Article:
What caused communism in Vietnam?

In the late 1920s, 3 separate communist parties, namely the Annamese Communist Party, Indochinese Communist Party and the Indochinese Communist Union, were formed under the influence of Marxism with the help of Ho Chi Minh – a Comintern (the Communist International) agent who was expected to help build Communist movements in Southeast Asia. They were then followed by Tạ Thu Thau’s Trotskyist movement.

In 1930, Ho Chi Minh, under the name of Nguyen Ai Quoc, went to Hong Kong to unite all the 3 parties into the Vietnamese Communist Party, later renamed to Indochinese Communist Party. On May 19, 1941, he formed the League for the Independence of Vietnam (abbreviated to Viet Minh Front) at Pac Bo. The Viet Minh was dominated by the Communist Party although it was supposed to be an umbrella group for all parties fighting for Vietnam’s independence.

In a power struggle in 1945, the Viet Minh purged and killed members of rival groups, such as the leader of the Constitutional Party, the head of the Party for Independence, some Trotskyists and Ngo Dinh Diem’s brother, Ngo Dinh Khoi. In July 1946, hundreds of political opponents, notably members of the the Nationalist Party of Greater Vietnam, were jailed or exiled after a failed attempt to raise a coup against the Viet Minh Government. In the same year, when Ho Chi Minh travelled abroad, his subordinates jailed around 2,500 non-communist nationalists and forced 6,000 others to flee. All rival political parties were hereafter banned and local governments were purged to minimize opposition later on. The communists eventually suppressed all non-communist parties. North Vietnam became a single-party state under communist rule since then.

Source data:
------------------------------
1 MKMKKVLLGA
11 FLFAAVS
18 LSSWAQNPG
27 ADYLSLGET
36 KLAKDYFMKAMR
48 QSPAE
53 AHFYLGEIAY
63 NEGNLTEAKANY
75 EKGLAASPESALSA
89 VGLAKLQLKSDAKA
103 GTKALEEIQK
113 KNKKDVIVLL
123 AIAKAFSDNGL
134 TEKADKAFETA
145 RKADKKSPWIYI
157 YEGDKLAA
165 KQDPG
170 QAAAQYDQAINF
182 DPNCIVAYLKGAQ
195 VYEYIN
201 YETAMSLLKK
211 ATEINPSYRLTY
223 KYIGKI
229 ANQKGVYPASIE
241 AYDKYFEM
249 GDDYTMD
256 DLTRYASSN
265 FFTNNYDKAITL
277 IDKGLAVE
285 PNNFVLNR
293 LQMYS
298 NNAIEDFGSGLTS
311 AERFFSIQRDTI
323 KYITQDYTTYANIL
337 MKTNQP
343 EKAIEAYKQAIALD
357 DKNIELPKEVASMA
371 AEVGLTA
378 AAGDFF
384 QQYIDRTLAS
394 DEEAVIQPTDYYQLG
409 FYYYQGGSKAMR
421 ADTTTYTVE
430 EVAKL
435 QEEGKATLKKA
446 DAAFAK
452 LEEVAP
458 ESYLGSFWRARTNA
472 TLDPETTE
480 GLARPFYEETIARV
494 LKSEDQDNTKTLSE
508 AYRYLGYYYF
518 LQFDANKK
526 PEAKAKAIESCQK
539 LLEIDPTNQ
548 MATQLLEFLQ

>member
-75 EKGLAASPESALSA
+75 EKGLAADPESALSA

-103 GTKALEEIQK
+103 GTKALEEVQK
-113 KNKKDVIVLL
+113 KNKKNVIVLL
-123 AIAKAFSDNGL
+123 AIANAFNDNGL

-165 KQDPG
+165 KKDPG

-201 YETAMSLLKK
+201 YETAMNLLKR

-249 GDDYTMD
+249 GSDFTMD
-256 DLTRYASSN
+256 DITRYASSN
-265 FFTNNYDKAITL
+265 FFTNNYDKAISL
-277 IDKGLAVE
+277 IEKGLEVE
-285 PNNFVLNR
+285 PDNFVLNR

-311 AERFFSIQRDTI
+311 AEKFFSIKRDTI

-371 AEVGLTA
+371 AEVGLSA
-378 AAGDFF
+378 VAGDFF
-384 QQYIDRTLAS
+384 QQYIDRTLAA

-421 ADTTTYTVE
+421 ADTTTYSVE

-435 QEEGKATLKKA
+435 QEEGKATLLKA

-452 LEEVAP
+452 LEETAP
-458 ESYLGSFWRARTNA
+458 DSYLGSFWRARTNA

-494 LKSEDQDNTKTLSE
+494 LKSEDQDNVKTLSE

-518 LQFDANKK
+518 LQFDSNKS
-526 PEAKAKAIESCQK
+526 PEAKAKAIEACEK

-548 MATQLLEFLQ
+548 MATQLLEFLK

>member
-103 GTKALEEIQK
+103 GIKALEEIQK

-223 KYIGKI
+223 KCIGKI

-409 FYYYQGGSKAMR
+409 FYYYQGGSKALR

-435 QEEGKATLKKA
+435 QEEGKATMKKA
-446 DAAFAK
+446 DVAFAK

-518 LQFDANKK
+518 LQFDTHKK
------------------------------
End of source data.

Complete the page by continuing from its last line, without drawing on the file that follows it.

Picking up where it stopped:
However, it was striking that the first Congress of Democratic Republic of Vietnam, after Ho Chi Minh’s Declaration of Independence of Vietnam on September 2, 1945, had over two-third of its members come from non-Viet Minh political factions, some without election.

It is also worth to notice that following World War I, Ho Chi Minh (under the name of Nguyen Ai Quoc) had petitioned U.S. President Woodrow Wilson to help remove and supplant the French with a new and nationalist Vietnamese government. On February 28, 1946, he penned a letter to U.S. President Harry S. Truman, asking him for the U.S. support once again in gaining independence for Vietnam. Apparently both requests were ignored. These failures likely further radicalized Ho Chi Minh, making him believe Communism is the right choice for him and his country to gain independence. Throughout his actions, it is likely that Ho Chi Minh was not an extreme communist. He later also confirmed that it was patriotism, not communism, that inspired him.

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